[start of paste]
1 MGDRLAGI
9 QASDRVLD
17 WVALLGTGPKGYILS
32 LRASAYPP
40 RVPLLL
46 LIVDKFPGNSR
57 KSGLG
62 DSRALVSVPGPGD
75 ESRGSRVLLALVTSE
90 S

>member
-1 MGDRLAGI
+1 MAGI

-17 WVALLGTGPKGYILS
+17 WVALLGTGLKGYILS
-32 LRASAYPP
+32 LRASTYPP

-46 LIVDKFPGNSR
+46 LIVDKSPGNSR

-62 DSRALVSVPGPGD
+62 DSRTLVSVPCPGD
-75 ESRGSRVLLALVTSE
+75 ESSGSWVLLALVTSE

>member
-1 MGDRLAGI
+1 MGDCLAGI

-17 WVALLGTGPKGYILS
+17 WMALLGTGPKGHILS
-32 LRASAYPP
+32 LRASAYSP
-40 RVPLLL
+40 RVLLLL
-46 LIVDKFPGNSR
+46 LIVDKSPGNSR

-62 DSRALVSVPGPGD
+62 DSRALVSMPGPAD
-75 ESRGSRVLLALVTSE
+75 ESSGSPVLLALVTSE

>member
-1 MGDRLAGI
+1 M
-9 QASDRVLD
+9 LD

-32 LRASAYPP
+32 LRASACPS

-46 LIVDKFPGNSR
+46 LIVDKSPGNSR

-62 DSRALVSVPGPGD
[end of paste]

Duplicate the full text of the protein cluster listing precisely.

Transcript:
1 MGDRLAGI
9 QASDRVLD
17 WVALLGTGPKGYILS
32 LRASAYPP
40 RVPLLL
46 LIVDKFPGNSR
57 KSGLG
62 DSRALVSVPGPGD
75 ESRGSRVLLALVTSE
90 S

>member
-1 MGDRLAGI
+1 MAGI

-17 WVALLGTGPKGYILS
+17 WVALLGTGLKGYILS
-32 LRASAYPP
+32 LRASTYPP

-46 LIVDKFPGNSR
+46 LIVDKSPGNSR

-62 DSRALVSVPGPGD
+62 DSRTLVSVPCPGD
-75 ESRGSRVLLALVTSE
+75 ESSGSWVLLALVTSE

>member
-1 MGDRLAGI
+1 MGDCLAGI

-17 WVALLGTGPKGYILS
+17 WMALLGTGPKGHILS
-32 LRASAYPP
+32 LRASAYSP
-40 RVPLLL
+40 RVLLLL
-46 LIVDKFPGNSR
+46 LIVDKSPGNSR

-62 DSRALVSVPGPGD
+62 DSRALVSMPGPAD
-75 ESRGSRVLLALVTSE
+75 ESSGSPVLLALVTSE

>member
-1 MGDRLAGI
+1 M
-9 QASDRVLD
+9 LD

-32 LRASAYPP
+32 LRASACPS

-46 LIVDKFPGNSR
+46 LIVDKSPGNSR

-62 DSRALVSVPGPGD